Insider Exclusive: Do You Trust Your Employees?

Insider Exclusive: Do You Trust Your Employees?

By Randi Busse

One of the questions I frequently ask clients is whether or not they trust their employees. I ask this with purpose, because if an employer does not trust the employees who are interacting with their customers, then the employer can’t trust that customers are being taken care of.

A company’s frontline employees are the ones who create the all-important first impression. Employers must be able to trust them to make that first impression a good one. Unfortunately, far too many employers retain workers they don’t trust and, as a result, jeopardize relationships with customers.

Trust Is the Foundation

Trust is the foundation of any relationship between employer and employee. This trust manifests itself in two ways. First, employers want to be able to trust their employees to perform the job according to the set standards. This includes taking good care of customers. Second, employees need to be able to trust that their employers will take care of them, just as they are expected to take care of customers.

A lack of trust in either direction is usually an indication that a particular employee should not be put in a position of interacting with customers. If that employee cannot be trusted to do the job up to standards, he or she certainly cannot be trusted to interact with customers. Likewise, if the employee does not trust that the employer will take care of him or her, customer satisfaction isn’t going to be a priority.

Finally, consider this: An employee who is not trusted by his or her employer will probably not be trusted by customers either. Do you see how important trust is?

Communication, Retention, and Motivation

With trust as the foundation of employer-employee relationships, we can build on that foundation in the key areas of communication, retention, and motivation.

First, a relationship of trust between employers and employees rises or falls on the ability of all parties to communicate. Owners and managers must be willing to effectively communicate what’s going on within the organization so employees feel empowered to be part of it. Likewise, employees must be willing to communicate their thoughts and ideas so that management understands what is on their minds. Both sides need to be more than willing to listen and respond accordingly.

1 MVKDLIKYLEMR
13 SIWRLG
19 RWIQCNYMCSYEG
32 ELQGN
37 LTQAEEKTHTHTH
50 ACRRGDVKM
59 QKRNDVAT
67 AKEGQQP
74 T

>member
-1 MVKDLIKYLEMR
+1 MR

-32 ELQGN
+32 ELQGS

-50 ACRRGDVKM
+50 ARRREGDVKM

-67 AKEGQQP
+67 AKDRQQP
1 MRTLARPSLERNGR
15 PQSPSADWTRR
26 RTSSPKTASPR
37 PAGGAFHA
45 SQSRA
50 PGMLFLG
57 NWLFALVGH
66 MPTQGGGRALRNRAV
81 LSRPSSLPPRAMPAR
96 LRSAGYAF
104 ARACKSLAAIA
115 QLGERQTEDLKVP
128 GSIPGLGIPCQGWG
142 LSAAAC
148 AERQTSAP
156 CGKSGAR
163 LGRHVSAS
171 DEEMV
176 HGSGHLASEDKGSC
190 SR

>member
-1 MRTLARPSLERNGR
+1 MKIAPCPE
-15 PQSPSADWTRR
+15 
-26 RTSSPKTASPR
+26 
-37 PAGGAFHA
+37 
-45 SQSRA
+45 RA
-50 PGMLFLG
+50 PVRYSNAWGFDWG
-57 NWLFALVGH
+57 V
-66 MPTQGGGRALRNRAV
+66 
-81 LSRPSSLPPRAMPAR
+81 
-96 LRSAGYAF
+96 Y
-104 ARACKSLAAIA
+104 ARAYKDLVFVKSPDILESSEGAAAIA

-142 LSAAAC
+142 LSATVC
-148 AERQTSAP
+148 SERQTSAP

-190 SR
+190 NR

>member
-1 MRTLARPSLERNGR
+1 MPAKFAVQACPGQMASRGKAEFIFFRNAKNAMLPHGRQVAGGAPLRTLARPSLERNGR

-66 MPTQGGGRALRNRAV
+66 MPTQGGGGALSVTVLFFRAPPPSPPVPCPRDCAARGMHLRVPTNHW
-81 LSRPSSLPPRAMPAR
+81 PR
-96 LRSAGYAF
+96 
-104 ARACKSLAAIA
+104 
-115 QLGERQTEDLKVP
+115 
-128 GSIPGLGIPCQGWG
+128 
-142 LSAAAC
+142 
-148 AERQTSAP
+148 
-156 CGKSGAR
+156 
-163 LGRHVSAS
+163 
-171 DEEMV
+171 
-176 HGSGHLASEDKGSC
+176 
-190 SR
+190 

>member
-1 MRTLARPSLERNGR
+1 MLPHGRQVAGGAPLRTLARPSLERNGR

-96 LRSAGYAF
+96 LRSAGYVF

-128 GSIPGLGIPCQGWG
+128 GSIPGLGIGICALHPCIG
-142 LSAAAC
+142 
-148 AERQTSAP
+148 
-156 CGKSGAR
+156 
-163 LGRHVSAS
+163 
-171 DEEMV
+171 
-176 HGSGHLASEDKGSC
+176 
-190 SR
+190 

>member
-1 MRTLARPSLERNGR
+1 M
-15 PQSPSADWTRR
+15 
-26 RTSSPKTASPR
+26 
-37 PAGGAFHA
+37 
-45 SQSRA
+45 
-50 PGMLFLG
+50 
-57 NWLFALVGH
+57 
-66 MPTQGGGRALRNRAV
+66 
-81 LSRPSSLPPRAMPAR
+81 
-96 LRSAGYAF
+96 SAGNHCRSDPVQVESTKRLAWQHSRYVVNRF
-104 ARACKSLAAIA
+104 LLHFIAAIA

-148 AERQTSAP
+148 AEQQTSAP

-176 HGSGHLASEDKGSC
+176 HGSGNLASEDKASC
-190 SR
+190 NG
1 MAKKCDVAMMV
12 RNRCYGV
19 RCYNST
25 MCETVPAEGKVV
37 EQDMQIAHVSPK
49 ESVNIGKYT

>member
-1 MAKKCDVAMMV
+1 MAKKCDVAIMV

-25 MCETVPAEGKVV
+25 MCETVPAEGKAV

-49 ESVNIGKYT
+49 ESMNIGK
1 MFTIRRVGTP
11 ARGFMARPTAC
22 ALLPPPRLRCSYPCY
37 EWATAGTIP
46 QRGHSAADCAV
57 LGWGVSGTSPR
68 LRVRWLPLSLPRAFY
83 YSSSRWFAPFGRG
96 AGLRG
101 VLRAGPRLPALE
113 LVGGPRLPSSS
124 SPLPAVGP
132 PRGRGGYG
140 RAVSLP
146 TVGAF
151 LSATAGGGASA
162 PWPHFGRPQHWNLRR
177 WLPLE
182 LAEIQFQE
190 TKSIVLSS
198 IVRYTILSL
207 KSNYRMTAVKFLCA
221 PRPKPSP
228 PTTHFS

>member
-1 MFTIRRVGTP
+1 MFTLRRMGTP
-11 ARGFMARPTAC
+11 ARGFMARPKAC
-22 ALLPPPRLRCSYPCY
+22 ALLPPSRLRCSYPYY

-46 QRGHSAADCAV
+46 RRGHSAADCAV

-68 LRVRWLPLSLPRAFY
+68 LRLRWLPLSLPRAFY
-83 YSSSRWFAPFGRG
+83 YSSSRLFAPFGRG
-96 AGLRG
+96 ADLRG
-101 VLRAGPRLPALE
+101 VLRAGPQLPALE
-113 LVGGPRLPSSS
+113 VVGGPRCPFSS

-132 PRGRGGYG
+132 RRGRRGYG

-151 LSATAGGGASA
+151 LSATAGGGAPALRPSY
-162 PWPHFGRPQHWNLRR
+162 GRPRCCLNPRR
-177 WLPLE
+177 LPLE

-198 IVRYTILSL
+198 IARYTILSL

Second, when trust exists in the employer-employee relationship, retention is a lot easier. A solid relationship built on trust puts everyone at ease. It makes the employer happy to keep the employee and it reduces the likelihood that the employee will look for a new job.

Finally, employees who know they are trusted are more likely to have confidence that they will be retained and, therefore, will be more motivated. The more trust and confidence there is, the more motivated employees will be.

Show Employees Your Trust

If it helps you to better understand the concept of trust in the employer-employee relationship, think about it in terms of parents and children. Older children who are treated like adults will begin to act like adults. Employees respond much the same way. Treat them like trusted team members and they will begin acting that way. Empower your employees by demonstrating your trust and they might just surprise you with the way they take care of your customers.

Remember that trust in the employer-employee relationship is a two-way street. Do your employees trust you? Mutual trust creates an environment to which customers flock. If you don’t have trust, you may not have your customers for very long.

Randi Busse is president of Workforce Development Group Inc., a customer service and employee development training, coaching, and consulting organization. She will be a speaker at the 2018 ABA Annual Meeting & Marketplace in Charlotte, N.C. 

About the American Bus Association

The American Bus Association (ABA) is the trade organization of the intercity bus industry, with more than 1,000 motorcoach and tour company members in the United States and Canada. Its members operate charter, tour, regular route, airport express, special operations and contract services. Another 2,800 members are travel and tourism organizations and suppliers of bus products and services who work in partnership with the North American motorcoach industry.

Contact

Melanie Hinton, Director of Communications & Media Relations, ABA
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